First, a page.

ANNAPOLIS, Md. (WJZ)-- Maryland is prone to substantial flooding at the end of the century due to predictions that the sea level will rise six to eight feet.
In 2003, Hurricane Isabel flooded the lowest parts of Annapolis, but every year the same areas flood dozens of times without storms, as tides are pushed higher by rising sea levels. It could eventually happen everyday.
"Sea level rise predictions for the end of the century are really quite high," said Adam Markham of the Union of Concerned Scientists. "Perhaps six to eight feet of sea level rise."
At that level, real estate company Zillow, estimates more than 61,000 thousand Maryland homes are at risk for flooding by 2100. Totaling $19 billion in value. In the Baltimore area, more than 12,000 home are at risk, worth $5 billion.
"So anyone who's living in a coastal community needs to be thinking about how to protect their community and their property from that kind of change," Markham said.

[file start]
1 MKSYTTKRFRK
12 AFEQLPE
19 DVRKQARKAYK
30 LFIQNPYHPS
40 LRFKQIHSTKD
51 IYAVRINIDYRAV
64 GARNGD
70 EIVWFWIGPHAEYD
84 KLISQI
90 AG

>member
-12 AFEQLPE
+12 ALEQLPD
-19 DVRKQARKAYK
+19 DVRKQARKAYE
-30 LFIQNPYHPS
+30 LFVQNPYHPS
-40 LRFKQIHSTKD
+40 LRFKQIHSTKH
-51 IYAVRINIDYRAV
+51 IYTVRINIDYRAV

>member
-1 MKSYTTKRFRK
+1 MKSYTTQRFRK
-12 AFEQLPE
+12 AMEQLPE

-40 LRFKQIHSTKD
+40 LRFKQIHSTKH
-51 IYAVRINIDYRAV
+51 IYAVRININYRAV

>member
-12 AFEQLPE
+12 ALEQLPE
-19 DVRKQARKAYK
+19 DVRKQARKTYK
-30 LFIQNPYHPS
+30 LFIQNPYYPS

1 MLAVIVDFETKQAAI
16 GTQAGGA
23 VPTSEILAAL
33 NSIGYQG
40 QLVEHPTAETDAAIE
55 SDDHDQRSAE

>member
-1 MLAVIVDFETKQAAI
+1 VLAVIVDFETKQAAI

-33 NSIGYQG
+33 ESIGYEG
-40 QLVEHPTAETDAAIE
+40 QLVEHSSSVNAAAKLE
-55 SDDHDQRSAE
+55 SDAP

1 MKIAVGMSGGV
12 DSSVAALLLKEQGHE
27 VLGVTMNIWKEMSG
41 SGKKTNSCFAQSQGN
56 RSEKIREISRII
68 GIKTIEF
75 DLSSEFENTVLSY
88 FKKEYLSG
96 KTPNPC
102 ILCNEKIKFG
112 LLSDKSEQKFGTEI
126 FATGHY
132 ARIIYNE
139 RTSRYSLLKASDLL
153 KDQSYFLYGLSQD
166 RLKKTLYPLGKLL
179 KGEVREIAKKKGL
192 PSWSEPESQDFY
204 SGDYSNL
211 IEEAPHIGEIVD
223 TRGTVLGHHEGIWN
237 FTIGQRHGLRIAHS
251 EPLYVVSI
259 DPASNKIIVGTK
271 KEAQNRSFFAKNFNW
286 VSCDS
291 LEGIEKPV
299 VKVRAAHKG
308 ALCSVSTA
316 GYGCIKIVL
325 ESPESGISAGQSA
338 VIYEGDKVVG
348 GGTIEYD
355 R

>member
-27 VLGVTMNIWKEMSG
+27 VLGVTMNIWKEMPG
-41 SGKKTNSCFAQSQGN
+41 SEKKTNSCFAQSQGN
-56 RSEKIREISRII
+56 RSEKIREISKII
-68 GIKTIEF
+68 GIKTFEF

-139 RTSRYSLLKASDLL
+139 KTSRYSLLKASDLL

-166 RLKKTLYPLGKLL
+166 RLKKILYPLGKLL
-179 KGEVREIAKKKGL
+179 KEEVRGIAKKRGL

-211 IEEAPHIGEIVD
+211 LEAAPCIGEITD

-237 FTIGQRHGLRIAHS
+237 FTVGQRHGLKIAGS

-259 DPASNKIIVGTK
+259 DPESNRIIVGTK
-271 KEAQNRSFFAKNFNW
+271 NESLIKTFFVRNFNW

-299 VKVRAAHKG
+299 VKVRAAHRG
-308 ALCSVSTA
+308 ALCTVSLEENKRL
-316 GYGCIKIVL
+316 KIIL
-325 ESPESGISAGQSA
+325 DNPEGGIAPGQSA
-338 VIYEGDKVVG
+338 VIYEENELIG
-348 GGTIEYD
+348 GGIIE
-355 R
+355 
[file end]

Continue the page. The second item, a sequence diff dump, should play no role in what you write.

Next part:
At the Keep History Above Water conference in Annapolis, 48 states and four countries are wrestling with the same challenges.
Possible options are already being explored at the U.S. Naval Academy.
"Maybe raising a building or installing pumps around roads, or abandon, which in some areas we may have to let the water in," said retired captain Emil Petrunico of the U.S. Navy.
"Sea level rise in Maryland will be higher than most other parts of the world," Markham said.
Maryland is especially vulnerable, because land is sinking, while waters continue to rise.
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